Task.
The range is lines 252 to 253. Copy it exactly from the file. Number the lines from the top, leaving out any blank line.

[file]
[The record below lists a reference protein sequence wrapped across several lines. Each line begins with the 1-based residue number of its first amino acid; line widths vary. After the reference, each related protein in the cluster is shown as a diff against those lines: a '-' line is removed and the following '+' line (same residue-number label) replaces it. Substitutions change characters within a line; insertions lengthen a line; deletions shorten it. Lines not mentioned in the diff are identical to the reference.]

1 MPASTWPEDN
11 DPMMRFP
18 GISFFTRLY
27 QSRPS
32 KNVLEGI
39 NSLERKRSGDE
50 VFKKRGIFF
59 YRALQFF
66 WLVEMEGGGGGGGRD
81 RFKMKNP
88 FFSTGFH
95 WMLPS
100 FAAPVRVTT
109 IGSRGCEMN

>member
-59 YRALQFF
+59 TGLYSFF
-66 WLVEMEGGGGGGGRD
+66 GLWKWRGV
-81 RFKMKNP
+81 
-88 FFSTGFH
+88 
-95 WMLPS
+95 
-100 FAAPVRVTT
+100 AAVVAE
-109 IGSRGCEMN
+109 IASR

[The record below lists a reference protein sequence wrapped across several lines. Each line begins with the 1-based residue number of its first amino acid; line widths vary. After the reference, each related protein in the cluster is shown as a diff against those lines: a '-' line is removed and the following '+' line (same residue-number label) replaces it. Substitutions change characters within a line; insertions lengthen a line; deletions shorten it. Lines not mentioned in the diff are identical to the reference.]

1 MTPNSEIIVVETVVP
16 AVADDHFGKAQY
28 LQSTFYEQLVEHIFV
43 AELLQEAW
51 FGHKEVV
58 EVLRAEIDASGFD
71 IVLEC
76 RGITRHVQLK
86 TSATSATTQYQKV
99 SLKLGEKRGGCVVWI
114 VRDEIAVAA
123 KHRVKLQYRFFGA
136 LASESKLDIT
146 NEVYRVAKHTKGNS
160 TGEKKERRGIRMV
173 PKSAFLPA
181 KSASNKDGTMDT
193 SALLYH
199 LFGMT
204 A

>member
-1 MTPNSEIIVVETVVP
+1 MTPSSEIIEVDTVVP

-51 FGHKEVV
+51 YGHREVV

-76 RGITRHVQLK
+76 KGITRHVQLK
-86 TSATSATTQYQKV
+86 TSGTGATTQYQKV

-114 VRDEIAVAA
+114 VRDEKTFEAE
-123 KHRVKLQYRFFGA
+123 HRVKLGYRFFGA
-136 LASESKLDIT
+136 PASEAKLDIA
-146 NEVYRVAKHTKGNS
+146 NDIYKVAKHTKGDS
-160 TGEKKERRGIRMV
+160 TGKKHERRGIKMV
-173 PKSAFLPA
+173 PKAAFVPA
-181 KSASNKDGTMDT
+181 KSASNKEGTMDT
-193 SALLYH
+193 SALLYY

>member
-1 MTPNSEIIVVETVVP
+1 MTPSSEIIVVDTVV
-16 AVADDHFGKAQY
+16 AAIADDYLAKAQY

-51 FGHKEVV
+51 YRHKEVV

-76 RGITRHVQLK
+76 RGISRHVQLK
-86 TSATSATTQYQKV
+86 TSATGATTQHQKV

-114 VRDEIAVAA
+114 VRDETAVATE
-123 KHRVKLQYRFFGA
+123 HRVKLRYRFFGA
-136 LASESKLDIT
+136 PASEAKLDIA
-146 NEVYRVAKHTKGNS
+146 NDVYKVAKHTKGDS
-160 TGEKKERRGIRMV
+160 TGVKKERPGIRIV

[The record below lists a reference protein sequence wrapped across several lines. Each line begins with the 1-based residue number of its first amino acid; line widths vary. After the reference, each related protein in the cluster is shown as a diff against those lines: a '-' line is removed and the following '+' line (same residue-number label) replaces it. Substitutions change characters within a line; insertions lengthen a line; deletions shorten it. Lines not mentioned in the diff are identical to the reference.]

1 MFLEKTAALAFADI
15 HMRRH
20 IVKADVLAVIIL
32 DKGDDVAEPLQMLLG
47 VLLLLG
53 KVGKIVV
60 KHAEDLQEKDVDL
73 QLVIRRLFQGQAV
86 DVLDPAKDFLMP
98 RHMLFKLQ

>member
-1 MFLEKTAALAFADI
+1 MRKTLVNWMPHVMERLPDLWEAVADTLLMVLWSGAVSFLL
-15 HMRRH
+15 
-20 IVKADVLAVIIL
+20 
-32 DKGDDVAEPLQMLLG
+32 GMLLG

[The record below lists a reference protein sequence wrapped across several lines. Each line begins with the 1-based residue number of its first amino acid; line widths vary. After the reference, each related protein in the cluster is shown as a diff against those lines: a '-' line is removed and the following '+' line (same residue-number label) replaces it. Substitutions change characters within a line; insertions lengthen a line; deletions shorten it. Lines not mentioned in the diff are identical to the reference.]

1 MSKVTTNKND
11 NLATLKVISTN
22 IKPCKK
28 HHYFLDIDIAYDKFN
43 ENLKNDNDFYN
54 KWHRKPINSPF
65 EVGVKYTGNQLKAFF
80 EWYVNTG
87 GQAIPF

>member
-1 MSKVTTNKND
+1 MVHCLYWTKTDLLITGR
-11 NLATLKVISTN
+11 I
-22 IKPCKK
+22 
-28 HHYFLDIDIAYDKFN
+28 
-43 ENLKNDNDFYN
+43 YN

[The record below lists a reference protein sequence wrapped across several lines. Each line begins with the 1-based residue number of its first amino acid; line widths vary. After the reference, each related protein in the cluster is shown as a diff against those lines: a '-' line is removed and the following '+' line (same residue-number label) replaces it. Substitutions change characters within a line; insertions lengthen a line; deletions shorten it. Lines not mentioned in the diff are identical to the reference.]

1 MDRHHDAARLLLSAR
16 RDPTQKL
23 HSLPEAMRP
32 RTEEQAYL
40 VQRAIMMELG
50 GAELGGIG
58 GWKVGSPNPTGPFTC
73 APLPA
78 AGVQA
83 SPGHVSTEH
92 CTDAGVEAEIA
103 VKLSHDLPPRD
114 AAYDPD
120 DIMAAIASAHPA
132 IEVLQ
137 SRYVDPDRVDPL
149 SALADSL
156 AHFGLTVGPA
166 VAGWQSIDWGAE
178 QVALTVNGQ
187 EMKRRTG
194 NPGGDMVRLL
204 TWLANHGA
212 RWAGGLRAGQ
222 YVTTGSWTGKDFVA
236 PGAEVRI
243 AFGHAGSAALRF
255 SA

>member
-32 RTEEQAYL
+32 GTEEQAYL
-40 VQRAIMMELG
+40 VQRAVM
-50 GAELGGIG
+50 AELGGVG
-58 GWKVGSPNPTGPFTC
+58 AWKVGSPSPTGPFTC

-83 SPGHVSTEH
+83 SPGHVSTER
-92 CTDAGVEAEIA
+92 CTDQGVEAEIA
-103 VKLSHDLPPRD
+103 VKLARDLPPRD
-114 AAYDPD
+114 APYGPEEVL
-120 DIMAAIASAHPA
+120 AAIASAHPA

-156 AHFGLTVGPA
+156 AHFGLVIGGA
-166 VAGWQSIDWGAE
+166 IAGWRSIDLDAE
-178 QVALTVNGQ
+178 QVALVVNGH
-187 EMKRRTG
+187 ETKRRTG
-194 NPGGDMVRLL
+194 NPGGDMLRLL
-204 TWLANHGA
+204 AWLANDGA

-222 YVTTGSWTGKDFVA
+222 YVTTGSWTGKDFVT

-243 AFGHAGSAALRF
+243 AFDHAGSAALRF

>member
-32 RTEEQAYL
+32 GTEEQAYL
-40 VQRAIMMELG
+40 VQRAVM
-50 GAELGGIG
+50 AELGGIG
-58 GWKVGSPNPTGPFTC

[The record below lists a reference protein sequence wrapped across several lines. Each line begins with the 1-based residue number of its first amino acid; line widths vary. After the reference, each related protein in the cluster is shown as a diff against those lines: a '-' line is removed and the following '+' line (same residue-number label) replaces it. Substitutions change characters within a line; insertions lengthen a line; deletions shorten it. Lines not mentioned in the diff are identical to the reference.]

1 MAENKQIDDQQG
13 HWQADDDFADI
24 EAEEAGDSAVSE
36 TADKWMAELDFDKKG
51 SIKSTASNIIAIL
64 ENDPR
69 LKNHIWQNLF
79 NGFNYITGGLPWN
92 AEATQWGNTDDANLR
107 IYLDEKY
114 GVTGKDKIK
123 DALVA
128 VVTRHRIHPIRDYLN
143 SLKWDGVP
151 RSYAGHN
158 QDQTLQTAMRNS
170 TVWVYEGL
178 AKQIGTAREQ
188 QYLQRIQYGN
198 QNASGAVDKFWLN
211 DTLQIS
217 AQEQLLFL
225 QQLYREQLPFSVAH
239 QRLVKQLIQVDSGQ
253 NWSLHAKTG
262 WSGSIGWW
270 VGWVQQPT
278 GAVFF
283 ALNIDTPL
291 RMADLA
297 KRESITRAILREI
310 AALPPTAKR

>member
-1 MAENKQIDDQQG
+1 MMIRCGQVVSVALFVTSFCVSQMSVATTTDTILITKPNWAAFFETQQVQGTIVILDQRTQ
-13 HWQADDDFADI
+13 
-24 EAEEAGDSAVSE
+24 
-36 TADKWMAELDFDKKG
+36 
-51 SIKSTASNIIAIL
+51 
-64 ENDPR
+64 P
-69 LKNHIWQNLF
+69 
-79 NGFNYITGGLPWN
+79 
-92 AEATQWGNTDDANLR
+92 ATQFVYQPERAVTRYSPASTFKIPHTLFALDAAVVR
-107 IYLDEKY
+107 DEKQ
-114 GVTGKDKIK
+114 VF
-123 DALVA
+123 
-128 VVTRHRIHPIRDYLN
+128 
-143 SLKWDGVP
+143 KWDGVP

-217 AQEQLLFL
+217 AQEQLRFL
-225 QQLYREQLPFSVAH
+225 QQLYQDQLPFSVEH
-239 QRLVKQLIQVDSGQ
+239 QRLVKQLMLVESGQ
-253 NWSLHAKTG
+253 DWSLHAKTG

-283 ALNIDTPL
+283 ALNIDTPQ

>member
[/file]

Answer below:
+36 
-51 SIKSTASNIIAIL